February 2021 \ Business & Investment \ BUSINESS AND ENVIRONMENT
World needs economies to fully include nature

The world needs an urgent and radical ...

By Vishal Gulati

UK Prime Minister Boris Johnson said on the review that 2021 is critical in determining whether “we can stop and reverse the concerning trend of fast-declining biodiversity. I welcome Professor Dasgupta’s Review, which makes clear that protecting and enhancing nature needs more than good intentions—it requires concerted, coordinated action. As co-host of COP26 (UN climate summit) and President of this year’s G7, we are going to make sure the natural world stays right at the top of the global agenda. And we will be leading by example here at home as we build back greener from the pandemic through my 10-point plan.”

British broadcaster and natural historian, David Attenborough said: “This comprehensive and immensely important report shows us how by bringing economics and ecology face to face, we can help to save the natural world and in doing so save ourselves.”

The global review on the Economics of Biodiversity, launched formally on February 2, finds that humanity has collectively mismanaged its global portfolio of assets, meaning the demands on nature far exceed its capacity to supply the goods and services “we all rely on”. Its publication comes ahead of COP15 for biological diversity, where new long-term international targets for addressing biodiversity loss are expected to be agreed; and COP26 for climate change, where nature and nature-based solutions to climate change are expected to play a prominent role.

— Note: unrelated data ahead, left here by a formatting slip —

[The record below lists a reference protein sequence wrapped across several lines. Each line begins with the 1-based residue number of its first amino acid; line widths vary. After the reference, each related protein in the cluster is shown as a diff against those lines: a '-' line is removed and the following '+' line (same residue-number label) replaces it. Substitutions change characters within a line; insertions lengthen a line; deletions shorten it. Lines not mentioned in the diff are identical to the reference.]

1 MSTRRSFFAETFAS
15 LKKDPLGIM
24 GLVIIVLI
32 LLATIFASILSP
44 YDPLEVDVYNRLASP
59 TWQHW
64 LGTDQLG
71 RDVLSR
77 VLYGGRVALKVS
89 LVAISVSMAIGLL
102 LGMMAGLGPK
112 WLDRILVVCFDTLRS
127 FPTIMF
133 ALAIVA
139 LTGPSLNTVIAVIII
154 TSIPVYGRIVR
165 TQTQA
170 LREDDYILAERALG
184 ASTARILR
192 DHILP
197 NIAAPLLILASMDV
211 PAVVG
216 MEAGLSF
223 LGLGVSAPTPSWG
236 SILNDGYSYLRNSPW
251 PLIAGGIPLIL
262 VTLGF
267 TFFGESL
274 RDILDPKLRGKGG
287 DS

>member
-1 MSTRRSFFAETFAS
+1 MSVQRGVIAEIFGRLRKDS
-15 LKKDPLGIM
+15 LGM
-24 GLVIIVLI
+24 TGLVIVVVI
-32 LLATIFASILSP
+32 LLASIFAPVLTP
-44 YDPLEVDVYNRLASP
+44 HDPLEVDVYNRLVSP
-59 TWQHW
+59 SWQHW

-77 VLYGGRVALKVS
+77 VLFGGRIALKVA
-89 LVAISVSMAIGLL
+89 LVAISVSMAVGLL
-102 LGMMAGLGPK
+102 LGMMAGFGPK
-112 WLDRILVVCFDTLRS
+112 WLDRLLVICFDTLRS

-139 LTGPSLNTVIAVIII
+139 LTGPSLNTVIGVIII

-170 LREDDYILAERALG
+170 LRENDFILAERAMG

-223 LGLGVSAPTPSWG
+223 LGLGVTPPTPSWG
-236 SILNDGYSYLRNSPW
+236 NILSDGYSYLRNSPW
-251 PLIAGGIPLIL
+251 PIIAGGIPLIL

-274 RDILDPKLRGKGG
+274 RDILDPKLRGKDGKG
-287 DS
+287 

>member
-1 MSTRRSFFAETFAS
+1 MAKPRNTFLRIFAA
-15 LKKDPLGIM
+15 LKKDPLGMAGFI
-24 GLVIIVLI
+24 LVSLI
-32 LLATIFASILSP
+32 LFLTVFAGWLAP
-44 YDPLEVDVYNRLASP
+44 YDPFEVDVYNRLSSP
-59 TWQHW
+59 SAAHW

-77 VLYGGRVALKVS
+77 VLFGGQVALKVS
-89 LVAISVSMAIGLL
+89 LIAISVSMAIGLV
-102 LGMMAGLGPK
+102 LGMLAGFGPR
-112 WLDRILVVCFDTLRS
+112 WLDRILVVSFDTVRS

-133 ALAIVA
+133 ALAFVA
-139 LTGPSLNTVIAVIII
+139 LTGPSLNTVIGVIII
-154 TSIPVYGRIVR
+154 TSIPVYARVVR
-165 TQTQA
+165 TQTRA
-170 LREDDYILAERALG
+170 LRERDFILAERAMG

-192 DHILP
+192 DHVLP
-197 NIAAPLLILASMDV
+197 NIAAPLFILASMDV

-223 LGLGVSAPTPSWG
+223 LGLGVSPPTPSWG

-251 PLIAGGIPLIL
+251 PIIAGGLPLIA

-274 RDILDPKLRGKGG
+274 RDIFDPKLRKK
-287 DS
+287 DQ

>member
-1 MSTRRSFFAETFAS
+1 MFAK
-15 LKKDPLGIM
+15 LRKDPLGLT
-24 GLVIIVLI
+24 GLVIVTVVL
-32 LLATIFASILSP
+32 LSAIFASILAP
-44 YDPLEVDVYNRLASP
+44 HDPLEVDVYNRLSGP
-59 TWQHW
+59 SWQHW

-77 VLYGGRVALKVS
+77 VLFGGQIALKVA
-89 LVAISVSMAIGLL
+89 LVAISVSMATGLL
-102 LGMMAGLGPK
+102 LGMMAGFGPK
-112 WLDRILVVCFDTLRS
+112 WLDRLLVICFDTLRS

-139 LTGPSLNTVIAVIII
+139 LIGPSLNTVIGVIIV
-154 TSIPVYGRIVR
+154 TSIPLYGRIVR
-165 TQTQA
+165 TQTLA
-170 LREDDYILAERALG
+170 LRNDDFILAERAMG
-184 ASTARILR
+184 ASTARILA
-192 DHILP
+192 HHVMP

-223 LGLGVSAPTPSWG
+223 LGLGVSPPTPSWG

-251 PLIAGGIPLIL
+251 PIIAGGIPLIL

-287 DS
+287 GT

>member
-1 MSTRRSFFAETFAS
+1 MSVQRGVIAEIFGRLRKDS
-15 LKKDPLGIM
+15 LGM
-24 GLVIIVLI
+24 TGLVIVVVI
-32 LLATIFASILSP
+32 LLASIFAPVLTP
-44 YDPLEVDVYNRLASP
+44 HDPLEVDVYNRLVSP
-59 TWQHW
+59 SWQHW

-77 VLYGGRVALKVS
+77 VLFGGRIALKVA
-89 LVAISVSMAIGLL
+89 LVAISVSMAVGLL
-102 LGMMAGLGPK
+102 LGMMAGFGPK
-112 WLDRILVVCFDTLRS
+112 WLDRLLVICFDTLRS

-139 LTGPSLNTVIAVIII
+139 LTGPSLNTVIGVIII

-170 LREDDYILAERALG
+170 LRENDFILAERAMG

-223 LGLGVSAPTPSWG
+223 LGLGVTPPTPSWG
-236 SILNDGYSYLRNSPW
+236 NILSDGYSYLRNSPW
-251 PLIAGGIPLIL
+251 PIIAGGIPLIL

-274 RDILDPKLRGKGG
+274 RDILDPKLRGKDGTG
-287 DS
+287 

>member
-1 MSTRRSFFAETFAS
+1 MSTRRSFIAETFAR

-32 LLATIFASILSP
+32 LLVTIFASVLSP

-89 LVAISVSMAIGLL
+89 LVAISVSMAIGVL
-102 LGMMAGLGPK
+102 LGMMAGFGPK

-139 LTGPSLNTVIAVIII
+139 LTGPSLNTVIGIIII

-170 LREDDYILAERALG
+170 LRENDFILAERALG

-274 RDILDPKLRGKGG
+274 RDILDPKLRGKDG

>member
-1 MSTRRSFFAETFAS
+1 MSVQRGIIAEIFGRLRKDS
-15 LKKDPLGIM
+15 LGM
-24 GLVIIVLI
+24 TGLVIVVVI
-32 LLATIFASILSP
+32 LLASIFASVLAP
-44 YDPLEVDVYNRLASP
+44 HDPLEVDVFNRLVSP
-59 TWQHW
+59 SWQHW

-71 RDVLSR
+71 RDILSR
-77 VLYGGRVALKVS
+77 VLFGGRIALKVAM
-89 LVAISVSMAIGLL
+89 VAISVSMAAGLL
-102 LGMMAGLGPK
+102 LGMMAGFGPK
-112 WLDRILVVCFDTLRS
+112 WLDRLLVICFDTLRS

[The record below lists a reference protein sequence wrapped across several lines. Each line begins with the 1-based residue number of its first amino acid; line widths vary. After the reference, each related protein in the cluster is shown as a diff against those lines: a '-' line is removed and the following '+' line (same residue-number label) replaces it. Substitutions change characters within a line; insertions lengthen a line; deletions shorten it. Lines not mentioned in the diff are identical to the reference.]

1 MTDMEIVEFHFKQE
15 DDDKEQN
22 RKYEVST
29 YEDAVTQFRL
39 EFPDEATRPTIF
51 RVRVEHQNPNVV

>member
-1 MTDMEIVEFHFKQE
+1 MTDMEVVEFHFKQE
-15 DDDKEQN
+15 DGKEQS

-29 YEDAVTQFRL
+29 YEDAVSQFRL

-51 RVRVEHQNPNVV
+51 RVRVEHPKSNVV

Responding to the Dasgupta review, Christiana Figueres, former UNFCCC Executive Secretary, said: “It is a compelling example of the leadership we need from government and the world’s leading experts on how to address the interrelated crises of nature and climate. “The review makes it clear that it is less costly to conserve nature than to restore it once it is damaged or degraded and provides the economic rationale for expanding and improving the management of protected areas. We can translate this idea into action by protecting 30 per cent of the planet by 2030.”

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